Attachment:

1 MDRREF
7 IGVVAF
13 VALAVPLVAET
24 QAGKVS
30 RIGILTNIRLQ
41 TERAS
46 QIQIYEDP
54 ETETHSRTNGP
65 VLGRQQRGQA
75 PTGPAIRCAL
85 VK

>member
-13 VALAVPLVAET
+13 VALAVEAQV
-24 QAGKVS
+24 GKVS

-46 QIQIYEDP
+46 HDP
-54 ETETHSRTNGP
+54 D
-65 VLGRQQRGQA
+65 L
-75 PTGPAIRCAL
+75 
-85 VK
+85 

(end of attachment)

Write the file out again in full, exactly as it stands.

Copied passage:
1 MDRREF
7 IGVVAF
13 VALAVPLVAET
24 QAGKVS
30 RIGILTNIRLQ
41 TERAS
46 QIQIYEDP
54 ETETHSRTNGP
65 VLGRQQRGQA
75 PTGPAIRCAL
85 VK

>member
-13 VALAVPLVAET
+13 VALAVEAQV
-24 QAGKVS
+24 GKVS

-46 QIQIYEDP
+46 HDP
-54 ETETHSRTNGP
+54 D
-65 VLGRQQRGQA
+65 L
-75 PTGPAIRCAL
+75 
-85 VK
+85 